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Theses Doctoral

Graphene polaritonic crystal

Xiong, Lin

Photonic crystals are media with periodically varying optical properties. Photonic crystals enable exquisite control of light propagation in integrated optical circuits and also emulate advanced physical concepts. However, common photonic crystals directly pattern the optical medium and thus are unfit for in-operando on/off controls.

In this dissertation, we introduced, fabricated, and studied the properties of graphene polaritonic crystals. Our polaritonic crystal system consists of a pristine sheet of graphene in a back-gated platform with nano-structured gate insulators. We employed scattering-type scanning near-field optical microscopy (s-SNOM) to study the novel properties of polaritons propagating in the polaritonic crystal. We demonstrated the formation of a polaritonic bandgap, variations of the polaritonic local density of states, and the emergence of polaritonic domain wall states. We also revealed the programmable control of the polariton propagation direction and reconstructed the polaritonic bandstructure from real-space polariton images.

The exploration of topological polaritonic phenomena in the polaritonic crystal relies on the selective excitation of topologically non-trivial modes using a chiral polariton launcher. We searched for the design of an efficient chiral polariton launcher. Throughout the journey, we visualized the polaritonic vortex mode of hBN phonon-polaritons. We discovered that the optical spin angular momentum of hBN phonon-polaritons resembles nano-scale meron spin textures. The meron spin texture possesses a half-integer topological charge determined by the handedness of the incident beam.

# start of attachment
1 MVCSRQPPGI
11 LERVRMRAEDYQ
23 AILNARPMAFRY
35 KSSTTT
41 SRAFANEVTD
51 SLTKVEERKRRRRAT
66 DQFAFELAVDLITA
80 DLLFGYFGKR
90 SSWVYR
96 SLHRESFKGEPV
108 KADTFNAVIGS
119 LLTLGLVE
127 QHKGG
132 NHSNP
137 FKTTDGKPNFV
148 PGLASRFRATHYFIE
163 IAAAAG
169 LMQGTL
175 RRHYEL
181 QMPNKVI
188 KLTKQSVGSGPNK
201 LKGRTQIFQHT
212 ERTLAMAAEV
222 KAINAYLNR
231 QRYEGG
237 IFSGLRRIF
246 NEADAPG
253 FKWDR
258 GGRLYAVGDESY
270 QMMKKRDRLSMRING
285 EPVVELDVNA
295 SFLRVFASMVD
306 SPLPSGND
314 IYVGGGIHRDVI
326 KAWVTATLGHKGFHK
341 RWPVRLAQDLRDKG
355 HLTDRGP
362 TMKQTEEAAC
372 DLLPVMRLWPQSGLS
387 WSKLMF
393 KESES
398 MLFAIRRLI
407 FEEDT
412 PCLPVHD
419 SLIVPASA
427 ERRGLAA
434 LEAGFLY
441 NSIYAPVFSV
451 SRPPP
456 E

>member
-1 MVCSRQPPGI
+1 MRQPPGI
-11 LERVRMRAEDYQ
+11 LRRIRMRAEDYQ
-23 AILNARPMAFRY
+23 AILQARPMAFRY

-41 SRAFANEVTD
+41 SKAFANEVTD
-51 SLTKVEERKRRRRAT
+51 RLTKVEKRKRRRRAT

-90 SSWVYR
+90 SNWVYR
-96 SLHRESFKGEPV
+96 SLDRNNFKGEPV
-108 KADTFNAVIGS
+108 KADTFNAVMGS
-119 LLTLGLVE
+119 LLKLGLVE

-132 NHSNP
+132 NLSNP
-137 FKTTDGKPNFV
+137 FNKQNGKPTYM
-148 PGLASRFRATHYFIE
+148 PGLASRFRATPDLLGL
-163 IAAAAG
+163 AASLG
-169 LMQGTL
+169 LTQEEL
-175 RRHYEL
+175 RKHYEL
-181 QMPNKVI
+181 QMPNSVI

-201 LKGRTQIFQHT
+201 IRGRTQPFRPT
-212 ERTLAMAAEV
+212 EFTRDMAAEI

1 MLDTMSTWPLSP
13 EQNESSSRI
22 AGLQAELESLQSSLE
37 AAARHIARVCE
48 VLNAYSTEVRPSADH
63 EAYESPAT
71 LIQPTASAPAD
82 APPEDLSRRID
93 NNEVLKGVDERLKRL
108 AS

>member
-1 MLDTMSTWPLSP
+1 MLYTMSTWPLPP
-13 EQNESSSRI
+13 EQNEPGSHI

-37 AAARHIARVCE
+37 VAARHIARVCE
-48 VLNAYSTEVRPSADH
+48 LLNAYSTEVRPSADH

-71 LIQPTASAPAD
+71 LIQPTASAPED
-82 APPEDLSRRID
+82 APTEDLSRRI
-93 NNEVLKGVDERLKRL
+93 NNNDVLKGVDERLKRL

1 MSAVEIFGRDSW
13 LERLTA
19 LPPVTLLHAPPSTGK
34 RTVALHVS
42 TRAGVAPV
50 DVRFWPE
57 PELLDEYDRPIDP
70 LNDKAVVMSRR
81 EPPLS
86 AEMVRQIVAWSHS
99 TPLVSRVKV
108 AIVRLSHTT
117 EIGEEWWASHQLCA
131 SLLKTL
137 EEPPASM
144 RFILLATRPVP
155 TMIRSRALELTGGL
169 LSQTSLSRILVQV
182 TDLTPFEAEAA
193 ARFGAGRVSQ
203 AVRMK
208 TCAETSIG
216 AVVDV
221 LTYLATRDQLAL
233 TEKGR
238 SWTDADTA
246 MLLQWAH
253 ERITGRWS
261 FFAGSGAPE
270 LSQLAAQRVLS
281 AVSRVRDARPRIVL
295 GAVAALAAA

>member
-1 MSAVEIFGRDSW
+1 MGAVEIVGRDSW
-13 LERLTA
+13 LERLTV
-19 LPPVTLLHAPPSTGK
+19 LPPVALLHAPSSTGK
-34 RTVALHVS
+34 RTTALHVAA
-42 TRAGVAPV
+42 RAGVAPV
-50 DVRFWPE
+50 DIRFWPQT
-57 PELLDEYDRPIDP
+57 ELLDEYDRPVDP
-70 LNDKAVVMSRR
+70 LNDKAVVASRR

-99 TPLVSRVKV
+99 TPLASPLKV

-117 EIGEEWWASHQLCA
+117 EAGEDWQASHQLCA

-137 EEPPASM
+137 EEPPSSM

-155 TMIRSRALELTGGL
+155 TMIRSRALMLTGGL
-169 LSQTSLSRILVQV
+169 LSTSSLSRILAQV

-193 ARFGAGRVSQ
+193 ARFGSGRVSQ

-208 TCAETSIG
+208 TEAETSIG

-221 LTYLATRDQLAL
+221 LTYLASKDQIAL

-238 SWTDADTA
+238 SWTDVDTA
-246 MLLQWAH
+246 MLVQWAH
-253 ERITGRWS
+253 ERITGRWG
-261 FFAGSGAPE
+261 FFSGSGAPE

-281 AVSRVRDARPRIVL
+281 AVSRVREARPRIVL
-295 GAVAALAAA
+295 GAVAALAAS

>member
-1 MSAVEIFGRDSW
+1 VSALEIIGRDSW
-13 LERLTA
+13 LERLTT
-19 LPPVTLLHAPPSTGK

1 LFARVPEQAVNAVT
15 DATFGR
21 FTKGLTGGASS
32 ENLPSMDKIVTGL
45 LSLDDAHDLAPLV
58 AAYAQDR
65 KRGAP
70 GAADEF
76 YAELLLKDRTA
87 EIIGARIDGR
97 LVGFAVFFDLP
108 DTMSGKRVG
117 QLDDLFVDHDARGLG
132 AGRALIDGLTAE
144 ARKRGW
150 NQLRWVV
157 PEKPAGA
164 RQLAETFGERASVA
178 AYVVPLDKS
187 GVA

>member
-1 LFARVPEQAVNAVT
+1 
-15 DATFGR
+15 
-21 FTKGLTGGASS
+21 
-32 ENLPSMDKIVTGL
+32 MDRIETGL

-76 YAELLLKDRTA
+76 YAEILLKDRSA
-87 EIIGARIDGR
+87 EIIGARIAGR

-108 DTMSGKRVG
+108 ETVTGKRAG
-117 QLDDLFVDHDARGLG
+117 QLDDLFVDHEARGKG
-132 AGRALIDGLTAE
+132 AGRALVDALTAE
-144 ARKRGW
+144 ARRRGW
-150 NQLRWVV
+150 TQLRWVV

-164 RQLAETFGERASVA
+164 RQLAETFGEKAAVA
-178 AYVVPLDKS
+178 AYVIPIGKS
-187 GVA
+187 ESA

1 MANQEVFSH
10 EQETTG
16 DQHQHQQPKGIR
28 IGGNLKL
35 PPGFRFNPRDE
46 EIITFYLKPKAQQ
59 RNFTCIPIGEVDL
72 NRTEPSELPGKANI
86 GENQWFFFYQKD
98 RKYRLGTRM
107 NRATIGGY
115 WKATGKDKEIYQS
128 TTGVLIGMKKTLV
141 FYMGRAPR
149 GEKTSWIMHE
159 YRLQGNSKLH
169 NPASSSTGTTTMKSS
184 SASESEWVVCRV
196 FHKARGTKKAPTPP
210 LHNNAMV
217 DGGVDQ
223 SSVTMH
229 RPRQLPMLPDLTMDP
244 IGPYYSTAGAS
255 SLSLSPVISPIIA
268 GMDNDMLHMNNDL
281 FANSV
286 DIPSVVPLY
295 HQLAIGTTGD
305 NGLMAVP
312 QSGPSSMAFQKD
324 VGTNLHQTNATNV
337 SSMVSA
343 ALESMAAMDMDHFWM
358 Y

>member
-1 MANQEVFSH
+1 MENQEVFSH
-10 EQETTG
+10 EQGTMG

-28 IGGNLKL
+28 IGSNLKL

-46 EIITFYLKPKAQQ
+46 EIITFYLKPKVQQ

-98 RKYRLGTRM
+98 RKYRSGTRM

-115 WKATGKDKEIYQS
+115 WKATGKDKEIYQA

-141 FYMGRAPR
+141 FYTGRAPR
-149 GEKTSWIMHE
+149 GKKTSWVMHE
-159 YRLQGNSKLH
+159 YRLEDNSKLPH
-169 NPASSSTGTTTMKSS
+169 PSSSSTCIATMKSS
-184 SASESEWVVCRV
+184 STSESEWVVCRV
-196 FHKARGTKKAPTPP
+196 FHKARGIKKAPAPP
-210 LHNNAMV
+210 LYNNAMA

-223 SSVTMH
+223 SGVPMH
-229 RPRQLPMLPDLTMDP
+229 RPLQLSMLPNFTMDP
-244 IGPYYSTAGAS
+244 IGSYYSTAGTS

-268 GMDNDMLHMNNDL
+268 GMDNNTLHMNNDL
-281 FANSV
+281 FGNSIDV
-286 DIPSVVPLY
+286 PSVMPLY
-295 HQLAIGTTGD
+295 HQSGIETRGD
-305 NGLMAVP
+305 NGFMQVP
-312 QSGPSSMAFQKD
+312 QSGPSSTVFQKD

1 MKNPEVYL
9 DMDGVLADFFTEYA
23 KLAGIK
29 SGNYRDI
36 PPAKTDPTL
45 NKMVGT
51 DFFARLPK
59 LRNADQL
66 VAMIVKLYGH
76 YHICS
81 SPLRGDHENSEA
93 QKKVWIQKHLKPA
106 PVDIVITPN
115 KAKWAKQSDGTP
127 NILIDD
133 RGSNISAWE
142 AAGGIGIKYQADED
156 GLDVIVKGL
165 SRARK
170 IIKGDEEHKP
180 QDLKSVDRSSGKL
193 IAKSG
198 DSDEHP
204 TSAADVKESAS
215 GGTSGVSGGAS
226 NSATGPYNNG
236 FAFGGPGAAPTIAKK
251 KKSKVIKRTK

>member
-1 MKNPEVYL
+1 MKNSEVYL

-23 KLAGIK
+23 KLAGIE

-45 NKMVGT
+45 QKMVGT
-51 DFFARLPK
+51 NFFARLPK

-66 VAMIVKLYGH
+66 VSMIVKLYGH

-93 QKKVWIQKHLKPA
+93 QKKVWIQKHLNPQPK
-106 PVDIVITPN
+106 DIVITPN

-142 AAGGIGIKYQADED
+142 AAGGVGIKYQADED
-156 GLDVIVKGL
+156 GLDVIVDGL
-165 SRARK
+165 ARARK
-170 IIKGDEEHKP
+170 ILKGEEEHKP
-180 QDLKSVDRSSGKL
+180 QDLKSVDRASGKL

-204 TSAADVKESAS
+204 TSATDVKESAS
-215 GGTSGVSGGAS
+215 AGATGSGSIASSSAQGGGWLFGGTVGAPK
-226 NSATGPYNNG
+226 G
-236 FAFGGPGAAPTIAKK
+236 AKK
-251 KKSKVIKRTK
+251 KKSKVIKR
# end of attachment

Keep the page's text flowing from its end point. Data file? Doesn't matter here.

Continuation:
The polaritonic crystal platform studied in this dissertation sheds light on the exploration of topologically non-trivial polaritonic states, such as valley plasmons and topological edge states. In addition, our electrostatically-tunable polaritonic crystals are derived from standard metal oxide semiconductor field-effect transistor technology and pave a way for practical on-chip light manipulation.

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More About This Work

Academic Units
Physics
Thesis Advisors
Basov, Dmitri N.
Degree
Ph.D., Columbia University
Published Here
January 12, 2022